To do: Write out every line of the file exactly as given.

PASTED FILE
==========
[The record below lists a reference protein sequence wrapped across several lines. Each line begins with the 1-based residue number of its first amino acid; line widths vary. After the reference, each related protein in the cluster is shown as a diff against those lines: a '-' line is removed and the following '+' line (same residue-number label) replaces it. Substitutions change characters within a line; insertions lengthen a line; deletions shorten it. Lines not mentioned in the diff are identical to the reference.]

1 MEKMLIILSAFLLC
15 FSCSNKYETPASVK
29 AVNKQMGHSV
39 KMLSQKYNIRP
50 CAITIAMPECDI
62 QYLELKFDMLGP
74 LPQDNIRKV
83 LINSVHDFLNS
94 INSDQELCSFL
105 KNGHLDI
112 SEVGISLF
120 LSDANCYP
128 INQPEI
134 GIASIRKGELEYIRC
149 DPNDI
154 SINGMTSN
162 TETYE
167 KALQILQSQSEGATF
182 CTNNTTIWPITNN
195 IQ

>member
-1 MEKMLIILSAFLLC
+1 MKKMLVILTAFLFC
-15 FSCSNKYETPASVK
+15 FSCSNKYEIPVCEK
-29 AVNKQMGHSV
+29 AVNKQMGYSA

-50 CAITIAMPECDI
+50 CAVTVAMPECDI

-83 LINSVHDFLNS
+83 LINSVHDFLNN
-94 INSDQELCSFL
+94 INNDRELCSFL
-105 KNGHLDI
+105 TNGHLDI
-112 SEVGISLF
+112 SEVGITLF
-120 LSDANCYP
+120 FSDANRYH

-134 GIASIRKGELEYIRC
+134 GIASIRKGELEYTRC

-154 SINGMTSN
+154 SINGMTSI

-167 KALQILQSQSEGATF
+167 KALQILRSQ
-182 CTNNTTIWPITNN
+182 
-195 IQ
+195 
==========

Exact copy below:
[The record below lists a reference protein sequence wrapped across several lines. Each line begins with the 1-based residue number of its first amino acid; line widths vary. After the reference, each related protein in the cluster is shown as a diff against those lines: a '-' line is removed and the following '+' line (same residue-number label) replaces it. Substitutions change characters within a line; insertions lengthen a line; deletions shorten it. Lines not mentioned in the diff are identical to the reference.]

1 MEKMLIILSAFLLC
15 FSCSNKYETPASVK
29 AVNKQMGHSV
39 KMLSQKYNIRP
50 CAITIAMPECDI
62 QYLELKFDMLGP
74 LPQDNIRKV
83 LINSVHDFLNS
94 INSDQELCSFL
105 KNGHLDI
112 SEVGISLF
120 LSDANCYP
128 INQPEI
134 GIASIRKGELEYIRC
149 DPNDI
154 SINGMTSN
162 TETYE
167 KALQILQSQSEGATF
182 CTNNTTIWPITNN
195 IQ

>member
-1 MEKMLIILSAFLLC
+1 MKKMLVILTAFLFC
-15 FSCSNKYETPASVK
+15 FSCSNKYEIPVCEK
-29 AVNKQMGHSV
+29 AVNKQMGYSA

-50 CAITIAMPECDI
+50 CAVTVAMPECDI

-83 LINSVHDFLNS
+83 LINSVHDFLNN
-94 INSDQELCSFL
+94 INNDRELCSFL
-105 KNGHLDI
+105 TNGHLDI
-112 SEVGISLF
+112 SEVGITLF
-120 LSDANCYP
+120 FSDANRYH

-134 GIASIRKGELEYIRC
+134 GIASIRKGELEYTRC

-154 SINGMTSN
+154 SINGMTSI

-167 KALQILQSQSEGATF
+167 KALQILRSQ
-182 CTNNTTIWPITNN
+182 
-195 IQ
+195 